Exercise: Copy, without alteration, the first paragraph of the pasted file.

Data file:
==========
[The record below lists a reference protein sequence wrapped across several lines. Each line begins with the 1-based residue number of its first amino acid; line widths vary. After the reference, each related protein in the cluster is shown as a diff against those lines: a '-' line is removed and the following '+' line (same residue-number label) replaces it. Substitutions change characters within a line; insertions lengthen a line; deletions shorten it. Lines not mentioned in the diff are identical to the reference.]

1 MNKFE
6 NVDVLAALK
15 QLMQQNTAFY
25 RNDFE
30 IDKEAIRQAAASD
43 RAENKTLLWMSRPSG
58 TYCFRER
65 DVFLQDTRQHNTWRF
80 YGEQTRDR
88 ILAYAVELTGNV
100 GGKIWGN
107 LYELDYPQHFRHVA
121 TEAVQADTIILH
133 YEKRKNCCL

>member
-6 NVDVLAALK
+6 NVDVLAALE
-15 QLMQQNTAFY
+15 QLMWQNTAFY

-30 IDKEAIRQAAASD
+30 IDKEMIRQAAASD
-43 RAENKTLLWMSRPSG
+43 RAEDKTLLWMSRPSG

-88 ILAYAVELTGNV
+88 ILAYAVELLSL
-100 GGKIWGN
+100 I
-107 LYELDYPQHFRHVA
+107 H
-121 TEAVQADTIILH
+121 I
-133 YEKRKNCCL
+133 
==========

[The record below lists a reference protein sequence wrapped across several lines. Each line begins with the 1-based residue number of its first amino acid; line widths vary. After the reference, each related protein in the cluster is shown as a diff against those lines: a '-' line is removed and the following '+' line (same residue-number label) replaces it. Substitutions change characters within a line; insertions lengthen a line; deletions shorten it. Lines not mentioned in the diff are identical to the reference.]